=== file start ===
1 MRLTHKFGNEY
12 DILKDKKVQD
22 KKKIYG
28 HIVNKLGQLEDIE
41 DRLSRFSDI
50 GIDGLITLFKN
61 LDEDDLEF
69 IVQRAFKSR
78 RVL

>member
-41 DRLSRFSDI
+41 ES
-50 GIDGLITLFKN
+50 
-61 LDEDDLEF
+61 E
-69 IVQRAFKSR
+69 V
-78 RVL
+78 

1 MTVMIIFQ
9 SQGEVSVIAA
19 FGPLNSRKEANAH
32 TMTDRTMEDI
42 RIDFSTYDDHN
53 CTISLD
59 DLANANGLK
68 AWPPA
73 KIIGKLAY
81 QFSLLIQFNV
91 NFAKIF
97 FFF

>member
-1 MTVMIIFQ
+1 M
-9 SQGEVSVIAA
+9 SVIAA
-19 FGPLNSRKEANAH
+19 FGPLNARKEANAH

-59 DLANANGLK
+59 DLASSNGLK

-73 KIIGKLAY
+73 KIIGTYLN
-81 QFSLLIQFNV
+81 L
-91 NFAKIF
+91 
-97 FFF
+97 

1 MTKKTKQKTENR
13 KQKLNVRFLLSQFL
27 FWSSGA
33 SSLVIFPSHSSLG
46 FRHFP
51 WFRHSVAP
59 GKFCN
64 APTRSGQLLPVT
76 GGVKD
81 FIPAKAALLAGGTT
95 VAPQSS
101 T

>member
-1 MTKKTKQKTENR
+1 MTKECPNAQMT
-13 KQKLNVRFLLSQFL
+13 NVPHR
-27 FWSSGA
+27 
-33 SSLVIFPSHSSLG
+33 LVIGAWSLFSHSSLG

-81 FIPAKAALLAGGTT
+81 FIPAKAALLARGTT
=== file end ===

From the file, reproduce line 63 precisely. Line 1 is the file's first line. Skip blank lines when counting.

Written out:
-1 MTKKTKQKTENR